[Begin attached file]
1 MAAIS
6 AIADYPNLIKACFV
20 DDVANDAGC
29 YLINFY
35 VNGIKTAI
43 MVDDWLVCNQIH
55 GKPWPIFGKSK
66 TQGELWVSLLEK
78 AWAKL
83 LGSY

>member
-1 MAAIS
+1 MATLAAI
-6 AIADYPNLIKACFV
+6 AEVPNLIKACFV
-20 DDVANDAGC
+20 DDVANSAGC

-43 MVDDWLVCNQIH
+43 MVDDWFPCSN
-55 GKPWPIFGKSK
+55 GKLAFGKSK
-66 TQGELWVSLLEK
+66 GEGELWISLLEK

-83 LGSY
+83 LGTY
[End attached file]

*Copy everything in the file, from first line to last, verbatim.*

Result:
1 MAAIS
6 AIADYPNLIKACFV
20 DDVANDAGC
29 YLINFY
35 VNGIKTAI
43 MVDDWLVCNQIH
55 GKPWPIFGKSK
66 TQGELWVSLLEK
78 AWAKL
83 LGSY

>member
-1 MAAIS
+1 MATLAAI
-6 AIADYPNLIKACFV
+6 AEVPNLIKACFV
-20 DDVANDAGC
+20 DDVANSAGC

-43 MVDDWLVCNQIH
+43 MVDDWFPCSN
-55 GKPWPIFGKSK
+55 GKLAFGKSK
-66 TQGELWVSLLEK
+66 GEGELWISLLEK

-83 LGSY
+83 LGTY